Sunday, January 3, 2010
As I wrote to another friend recently, one's fifty-eighth year is a little late in the day to await the flowering of genius, and a sensible fallback position would accordingly seem to be to cultivate friendships, family ties and a rich interior life. It was in this spirit that I looked forward to yesterday's reunion with vertical-market composer Carl Stone, who never knows which of four cities (Tokyo, Nagoya, Los Angeles or San Francisco) to pine for as the work of an itinerant musician draws him hither and thither around the four cornerth of the globe, and Alison Fleck, Benicia-based landscape designer, who tends her own garden whenever she can spare a moment from creating grottoes, vistas, terraces and bowers for the privileged classes of the greater San Francisco Bay Area. I, of course, do no useful work whatsoever outside the specialized precincts of BrainDead Systems (formerly Comatose, Somnolent, Torpor and Drowse, LLP), my employer since Hector was a pup.
I've known Carl for 47 years now; Alison for 41 and change. Alison and Carl probably met in 1965 or 1966 at Oakwood, a tony SoCal private school. We three have remained in tenuous contact over the years, the last reunion of the threesome being at the Crumbling Manse™ back in 2001. Saturday's reunion, which took advantage of Carl's swing through the Bay Area at the turning of the year, had us meeting at Alison's Benicia spread, in the hydrocarbon shadow of one of the region's many carcinogen-belching petroleum refineries, whence we sped away in Carl's trusty Saturn to lunch in a chi-chi Yountville beanery, where we three dined for a sum that could likely keep a blue-collar family of eight in TV dinners for a month (remind me to remind the proletariat, come the revolution, that we were rooting for them all along) before barely making the "Carols in the Caves" performance at the Clos Pegase winery outside of Calistoga. Our party's response was mixed. Carl, as a professional, took technical exceptions to certain particulars in the performance. I found it a trifle new-agey; Alison thought the lip-service to Christian themes too much lip and not enough sacrilege. I think, though, that on balance we three enjoyed ourselves in a sneering, condescending sort of way (as I remarked to Carl afterward, while I missed my chance to see the Last Supper sculpted in butter the last time I drove through the midwest in 1991, I have at least sat through "Carols in the Caves"). Actually, I give high marks to anyone who makes his living as a freelance entertainer, and give "Improvisator" David Auerbach bonus points for showmanship and and a decent level of competence with, if not in every instance actual mastery of, the "fifty rare instruments" he has taught himself to play.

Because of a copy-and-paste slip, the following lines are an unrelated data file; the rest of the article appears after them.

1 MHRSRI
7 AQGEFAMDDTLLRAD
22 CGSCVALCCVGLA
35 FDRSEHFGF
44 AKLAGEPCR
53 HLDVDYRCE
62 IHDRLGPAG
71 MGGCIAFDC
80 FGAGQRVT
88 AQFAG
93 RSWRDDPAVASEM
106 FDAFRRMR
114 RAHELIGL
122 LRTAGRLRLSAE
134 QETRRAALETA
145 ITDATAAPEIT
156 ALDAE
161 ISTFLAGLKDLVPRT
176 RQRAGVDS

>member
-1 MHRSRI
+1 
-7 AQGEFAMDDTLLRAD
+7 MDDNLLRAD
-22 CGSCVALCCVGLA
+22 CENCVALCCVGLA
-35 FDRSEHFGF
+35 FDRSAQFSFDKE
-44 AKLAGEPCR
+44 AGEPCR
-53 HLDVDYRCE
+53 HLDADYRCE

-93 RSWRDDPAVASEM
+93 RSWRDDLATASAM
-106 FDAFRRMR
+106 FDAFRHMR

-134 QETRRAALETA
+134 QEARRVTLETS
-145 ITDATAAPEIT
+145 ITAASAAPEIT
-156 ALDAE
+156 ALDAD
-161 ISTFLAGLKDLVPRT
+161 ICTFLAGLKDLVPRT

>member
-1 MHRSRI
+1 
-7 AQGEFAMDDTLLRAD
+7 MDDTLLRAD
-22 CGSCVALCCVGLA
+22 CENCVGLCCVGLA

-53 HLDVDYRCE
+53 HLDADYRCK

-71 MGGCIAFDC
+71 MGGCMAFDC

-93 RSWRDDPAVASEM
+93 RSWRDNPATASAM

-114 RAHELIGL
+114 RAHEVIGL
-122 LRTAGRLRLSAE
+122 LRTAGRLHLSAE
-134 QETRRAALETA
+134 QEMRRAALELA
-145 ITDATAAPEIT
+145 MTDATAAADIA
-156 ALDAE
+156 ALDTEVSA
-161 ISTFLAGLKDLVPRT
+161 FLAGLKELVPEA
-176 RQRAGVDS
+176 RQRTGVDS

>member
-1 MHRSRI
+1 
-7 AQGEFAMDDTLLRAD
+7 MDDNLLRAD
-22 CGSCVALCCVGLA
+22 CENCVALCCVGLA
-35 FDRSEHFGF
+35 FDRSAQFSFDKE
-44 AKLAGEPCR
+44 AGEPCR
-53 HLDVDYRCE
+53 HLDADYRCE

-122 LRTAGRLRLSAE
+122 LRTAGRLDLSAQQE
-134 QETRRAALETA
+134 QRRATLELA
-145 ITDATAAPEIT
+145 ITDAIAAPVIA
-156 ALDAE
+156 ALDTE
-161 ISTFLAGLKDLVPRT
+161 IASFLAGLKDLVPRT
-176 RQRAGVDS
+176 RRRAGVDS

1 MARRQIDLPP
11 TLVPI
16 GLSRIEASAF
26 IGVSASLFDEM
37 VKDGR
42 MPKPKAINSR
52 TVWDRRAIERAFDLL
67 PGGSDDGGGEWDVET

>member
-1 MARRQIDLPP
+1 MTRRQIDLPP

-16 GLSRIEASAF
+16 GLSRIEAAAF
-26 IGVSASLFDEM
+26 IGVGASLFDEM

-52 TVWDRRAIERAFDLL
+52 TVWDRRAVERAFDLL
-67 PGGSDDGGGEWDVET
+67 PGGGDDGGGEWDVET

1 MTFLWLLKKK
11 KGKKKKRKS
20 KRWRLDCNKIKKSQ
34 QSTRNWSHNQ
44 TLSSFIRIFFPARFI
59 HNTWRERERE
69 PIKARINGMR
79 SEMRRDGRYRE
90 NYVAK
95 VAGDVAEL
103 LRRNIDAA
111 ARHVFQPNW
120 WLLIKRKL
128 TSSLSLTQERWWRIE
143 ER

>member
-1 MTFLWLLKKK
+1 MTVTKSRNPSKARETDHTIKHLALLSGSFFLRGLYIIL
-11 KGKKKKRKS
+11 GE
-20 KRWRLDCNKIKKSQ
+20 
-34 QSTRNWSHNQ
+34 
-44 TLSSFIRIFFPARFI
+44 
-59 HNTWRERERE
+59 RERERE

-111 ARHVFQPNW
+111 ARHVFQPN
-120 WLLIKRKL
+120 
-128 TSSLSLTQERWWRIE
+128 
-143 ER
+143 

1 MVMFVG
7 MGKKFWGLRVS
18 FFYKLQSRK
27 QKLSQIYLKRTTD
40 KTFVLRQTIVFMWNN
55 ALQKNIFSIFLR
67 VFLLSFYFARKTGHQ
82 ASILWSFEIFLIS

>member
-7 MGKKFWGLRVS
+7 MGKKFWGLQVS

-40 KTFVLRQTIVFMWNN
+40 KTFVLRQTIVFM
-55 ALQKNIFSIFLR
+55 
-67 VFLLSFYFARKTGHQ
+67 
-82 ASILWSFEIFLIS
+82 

It was good to catch up with Alison and Carl. I'm always suspicious when people make extravagant claims for their friends (the subtext in each instance seems to be "and imagine how bitchin' I must be to hang out with such prodigies"), so I'll say merely that apart from their particular, distinctive and unique good qualities, my two chums have the superlative virtue of possessing a set of cultural and individual memories, tropisms and associations in common with Yours Truly, a rare distinction along this stretch of the descending arc of personal history. It was a treat to compare notes once again.